Minneapolis residents protest racial integration in 1962.
The most powerful instrument of segregation in the urban north during the twentieth century, racial deed restrictions—also known as racial covenants—barred people who were not white from owning property. The language of these documents is blunt. One common Minneapolis covenant reads: "the said premises shall not at any time be sold, conveyed, leased , or sublet, or occupied by any person or persons who are not full bloods of the so-called Caucasian or White race."
Racially-restricted deeds were pioneered in California, where they were deployed against Asian-American immigrants in the 1880s. By the early twentieth century, covenants had been adopted across the nation by entrepreneurs and urban planners who sought to impose new order on the urban environment. They were inserted into real estate contracts in cities like Chicago and St. Louis and Minneapolis, where they limited the economic and social opportunities of African-American migrants fleeing the restrictions of the Jim Crow south.
Racial covenants came to Minneapolis in 1910, when Henry and Leonora Scott sold a property on 35th Avenue South to Nels Anderson. The deed conveyed in that transaction contained what would become a common restriction, stipulating that the "premises shall not at any time be conveyed, mortgaged or leased to any person or persons of Chinese, Japanese, Moorish, Turkish, Negro, Mongolian or African blood or descent."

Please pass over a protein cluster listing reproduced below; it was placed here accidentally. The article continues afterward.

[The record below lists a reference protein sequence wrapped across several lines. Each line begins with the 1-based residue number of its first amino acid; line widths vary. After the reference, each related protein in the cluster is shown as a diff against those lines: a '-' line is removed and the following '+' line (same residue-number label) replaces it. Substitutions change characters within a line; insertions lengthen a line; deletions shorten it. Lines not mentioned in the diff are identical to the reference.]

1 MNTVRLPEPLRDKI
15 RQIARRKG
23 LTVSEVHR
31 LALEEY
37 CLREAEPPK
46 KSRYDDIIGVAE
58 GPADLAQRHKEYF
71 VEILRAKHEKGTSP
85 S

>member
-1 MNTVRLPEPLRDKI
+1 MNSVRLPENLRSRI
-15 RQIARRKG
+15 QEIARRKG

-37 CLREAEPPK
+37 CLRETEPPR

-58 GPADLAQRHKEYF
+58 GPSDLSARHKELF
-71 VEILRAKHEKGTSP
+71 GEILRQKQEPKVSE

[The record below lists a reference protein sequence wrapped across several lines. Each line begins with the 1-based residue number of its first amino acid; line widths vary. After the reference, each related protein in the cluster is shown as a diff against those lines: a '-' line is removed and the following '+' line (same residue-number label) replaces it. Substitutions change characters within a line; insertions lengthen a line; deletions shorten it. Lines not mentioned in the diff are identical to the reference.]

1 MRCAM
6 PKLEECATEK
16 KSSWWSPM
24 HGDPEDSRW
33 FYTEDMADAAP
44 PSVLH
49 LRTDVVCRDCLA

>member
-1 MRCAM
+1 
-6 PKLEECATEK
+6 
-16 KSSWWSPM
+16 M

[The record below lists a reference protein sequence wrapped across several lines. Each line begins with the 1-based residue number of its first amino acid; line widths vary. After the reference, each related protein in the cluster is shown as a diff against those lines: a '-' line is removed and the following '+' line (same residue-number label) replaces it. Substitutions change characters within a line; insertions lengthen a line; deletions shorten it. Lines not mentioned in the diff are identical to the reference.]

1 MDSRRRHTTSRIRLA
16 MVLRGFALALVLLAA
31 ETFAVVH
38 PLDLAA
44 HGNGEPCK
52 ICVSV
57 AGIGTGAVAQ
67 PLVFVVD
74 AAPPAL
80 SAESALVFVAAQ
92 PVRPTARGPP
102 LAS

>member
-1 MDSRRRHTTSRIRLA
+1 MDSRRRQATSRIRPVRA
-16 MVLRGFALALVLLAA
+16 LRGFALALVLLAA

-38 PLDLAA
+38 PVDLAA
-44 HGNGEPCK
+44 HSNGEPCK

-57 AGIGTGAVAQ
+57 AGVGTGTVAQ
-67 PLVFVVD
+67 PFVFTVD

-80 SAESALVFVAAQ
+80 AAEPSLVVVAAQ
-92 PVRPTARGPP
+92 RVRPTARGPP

Henry Scott would soon become the first president of the Seven Oaks Corporation, a real estate development company that put this same language into thousands of deeds across the city. Our research has discovered 30,000 deeds with racial restrictions in Hennepin County. Our completed map will eventually reveal how much land was reserved for the exclusive use of white people by covenants in Minneapolis.
These "unjust deeds," as one scholar has dubbed them, were the brainchild of the real estate industry. But they were quickly embraced by public officials, who saw them as a way to promote neighborhood stability. In the 1930s, federal housing administrators endorsed these legal instruments, requiring them for projects that used federally-backed financing. Lenders followed suit, accepting the rationale that covenants provided essential insurance for their investments in residential property. Banks made it a routine practice to "redline" or deny loans for properties in racially-mixed neighborhoods.
The NAACP—the legendary civil rights organization—launched a sustained legal campaign against covenants in the 1940s, prompting the Supreme Court to declare covenants to be unenforceable in 1948. The Minnesota Legislature prohibited the use of racial restrictions in warranty deeds in 1953. But covenants remained commonplace in much of the nation until 1968, when the Fair Housing Act made them explicitly illegal.
Once they were outlawed, most Americans were happy to forget about covenants and the troubling questions they raise about race and opportunity in the United States. Today, few Minneapolitans know such restrictions ever existed. But the memory of these discriminatory deeds has remained vivid in the local Jewish community. Elders have long blamed covenants for fostering the hostile environment for Jews in Minneapolis, which journalist Carey McWilliams declared in 1946 to be the "capital of anti-Semitism in the United States."